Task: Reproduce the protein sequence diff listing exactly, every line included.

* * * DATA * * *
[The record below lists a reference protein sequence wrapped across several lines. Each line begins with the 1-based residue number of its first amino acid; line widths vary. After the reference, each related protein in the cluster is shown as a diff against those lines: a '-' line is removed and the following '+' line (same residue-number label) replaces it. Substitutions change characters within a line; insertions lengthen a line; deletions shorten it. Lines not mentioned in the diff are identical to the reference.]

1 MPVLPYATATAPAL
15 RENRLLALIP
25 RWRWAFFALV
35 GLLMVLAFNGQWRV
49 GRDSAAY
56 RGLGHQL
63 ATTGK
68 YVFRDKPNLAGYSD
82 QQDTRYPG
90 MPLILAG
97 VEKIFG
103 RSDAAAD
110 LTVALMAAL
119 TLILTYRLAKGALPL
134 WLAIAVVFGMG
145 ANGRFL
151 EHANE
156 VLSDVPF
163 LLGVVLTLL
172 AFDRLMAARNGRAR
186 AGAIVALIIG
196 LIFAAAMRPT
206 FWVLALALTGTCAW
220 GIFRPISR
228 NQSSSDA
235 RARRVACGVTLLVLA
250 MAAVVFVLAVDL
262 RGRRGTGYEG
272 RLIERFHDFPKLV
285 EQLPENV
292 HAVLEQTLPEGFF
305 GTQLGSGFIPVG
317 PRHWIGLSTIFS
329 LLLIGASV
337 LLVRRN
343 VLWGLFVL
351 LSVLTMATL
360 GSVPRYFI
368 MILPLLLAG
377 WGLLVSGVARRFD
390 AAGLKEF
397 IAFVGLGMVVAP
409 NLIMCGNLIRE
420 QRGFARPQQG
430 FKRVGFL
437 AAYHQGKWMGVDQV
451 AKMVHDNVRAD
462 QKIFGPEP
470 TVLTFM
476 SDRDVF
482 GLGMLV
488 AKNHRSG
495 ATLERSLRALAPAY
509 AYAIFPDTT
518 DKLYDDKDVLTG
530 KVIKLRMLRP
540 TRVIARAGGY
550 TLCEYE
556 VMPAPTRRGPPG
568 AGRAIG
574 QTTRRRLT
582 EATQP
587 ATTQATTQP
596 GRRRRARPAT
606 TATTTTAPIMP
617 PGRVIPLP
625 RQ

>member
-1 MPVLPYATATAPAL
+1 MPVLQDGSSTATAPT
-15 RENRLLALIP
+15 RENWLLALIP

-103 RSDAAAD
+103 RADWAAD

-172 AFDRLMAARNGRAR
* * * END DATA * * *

[The record below lists a reference protein sequence wrapped across several lines. Each line begins with the 1-based residue number of its first amino acid; line widths vary. After the reference, each related protein in the cluster is shown as a diff against those lines: a '-' line is removed and the following '+' line (same residue-number label) replaces it. Substitutions change characters within a line; insertions lengthen a line; deletions shorten it. Lines not mentioned in the diff are identical to the reference.]

1 MPVLPYATATAPAL
15 RENRLLALIP
25 RWRWAFFALV
35 GLLMVLAFNGQWRV
49 GRDSAAY
56 RGLGHQL
63 ATTGK
68 YVFRDKPNLAGYSD
82 QQDTRYPG
90 MPLILAG
97 VEKIFG
103 RSDAAAD
110 LTVALMAAL
119 TLILTYRLAKGALPL
134 WLAIAVVFGMG
145 ANGRFL
151 EHANE
156 VLSDVPF
163 LLGVVLTLL
172 AFDRLMAARNGRAR
186 AGAIVALIIG
196 LIFAAAMRPT
206 FWVLALALTGTCAW
220 GIFRPISR
228 NQSSSDA
235 RARRVACGVTLLVLA
250 MAAVVFVLAVDL
262 RGRRGTGYEG
272 RLIERFHDFPKLV
285 EQLPENV
292 HAVLEQTLPEGFF
305 GTQLGSGFIPVG
317 PRHWIGLSTIFS
329 LLLIGASV
337 LLVRRN
343 VLWGLFVL
351 LSVLTMATL
360 GSVPRYFI
368 MILPLLLAG
377 WGLLVSGVARRFD
390 AAGLKEF
397 IAFVGLGMVVAP
409 NLIMCGNLIRE
420 QRGFARPQQG
430 FKRVGFL
437 AAYHQGKWMGVDQV
451 AKMVHDNVRAD
462 QKIFGPEP
470 TVLTFM
476 SDRDVF
482 GLGMLV
488 AKNHRSG
495 ATLERSLRALAPAY
509 AYAIFPDTT
518 DKLYDDKDVLTG
530 KVIKLRMLRP
540 TRVIARAGGY
550 TLCEYE
556 VMPAPTRRGPPG
568 AGRAIG
574 QTTRRRLT
582 EATQP
587 ATTQATTQP
596 GRRRRARPAT
606 TATTTTAPIMP
617 PGRVIPLP
625 RQ

>member
-1 MPVLPYATATAPAL
+1 MPVLQDGSSTATAPT
-15 RENRLLALIP
+15 RENWLLALIP

-103 RSDAAAD
+103 RADWAAD

-172 AFDRLMAARNGRAR